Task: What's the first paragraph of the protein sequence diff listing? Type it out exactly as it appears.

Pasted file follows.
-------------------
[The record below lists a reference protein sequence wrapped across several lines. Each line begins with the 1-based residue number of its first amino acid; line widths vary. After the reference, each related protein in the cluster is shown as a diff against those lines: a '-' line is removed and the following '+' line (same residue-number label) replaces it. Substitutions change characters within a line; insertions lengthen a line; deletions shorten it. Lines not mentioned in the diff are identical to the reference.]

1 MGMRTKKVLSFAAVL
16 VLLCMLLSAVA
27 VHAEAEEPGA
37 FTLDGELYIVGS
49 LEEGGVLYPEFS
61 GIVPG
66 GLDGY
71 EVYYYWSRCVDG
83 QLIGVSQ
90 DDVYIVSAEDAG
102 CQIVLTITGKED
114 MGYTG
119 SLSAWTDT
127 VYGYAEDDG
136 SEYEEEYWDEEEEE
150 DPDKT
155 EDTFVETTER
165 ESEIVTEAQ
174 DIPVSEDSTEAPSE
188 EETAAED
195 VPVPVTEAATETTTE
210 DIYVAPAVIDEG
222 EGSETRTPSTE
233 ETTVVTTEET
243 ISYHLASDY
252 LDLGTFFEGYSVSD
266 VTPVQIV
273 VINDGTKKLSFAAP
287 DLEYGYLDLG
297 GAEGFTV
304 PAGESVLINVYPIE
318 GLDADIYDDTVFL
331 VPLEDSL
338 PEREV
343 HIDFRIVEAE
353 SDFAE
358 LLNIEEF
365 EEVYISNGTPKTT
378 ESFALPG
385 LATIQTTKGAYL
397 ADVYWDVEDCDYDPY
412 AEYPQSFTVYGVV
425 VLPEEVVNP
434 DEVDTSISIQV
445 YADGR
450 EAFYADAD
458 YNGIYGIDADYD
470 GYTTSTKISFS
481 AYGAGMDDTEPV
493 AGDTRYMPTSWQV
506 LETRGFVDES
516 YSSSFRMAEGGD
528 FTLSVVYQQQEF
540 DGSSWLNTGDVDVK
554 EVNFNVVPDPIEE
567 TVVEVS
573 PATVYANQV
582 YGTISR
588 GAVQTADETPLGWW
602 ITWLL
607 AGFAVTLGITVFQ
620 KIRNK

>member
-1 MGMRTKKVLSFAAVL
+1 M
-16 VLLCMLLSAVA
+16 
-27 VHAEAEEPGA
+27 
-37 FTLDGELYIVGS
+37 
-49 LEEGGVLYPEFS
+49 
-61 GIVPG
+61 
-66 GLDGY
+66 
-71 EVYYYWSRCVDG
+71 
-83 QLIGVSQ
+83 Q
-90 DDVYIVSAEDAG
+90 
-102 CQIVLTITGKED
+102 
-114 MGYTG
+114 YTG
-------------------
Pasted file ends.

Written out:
[The record below lists a reference protein sequence wrapped across several lines. Each line begins with the 1-based residue number of its first amino acid; line widths vary. After the reference, each related protein in the cluster is shown as a diff against those lines: a '-' line is removed and the following '+' line (same residue-number label) replaces it. Substitutions change characters within a line; insertions lengthen a line; deletions shorten it. Lines not mentioned in the diff are identical to the reference.]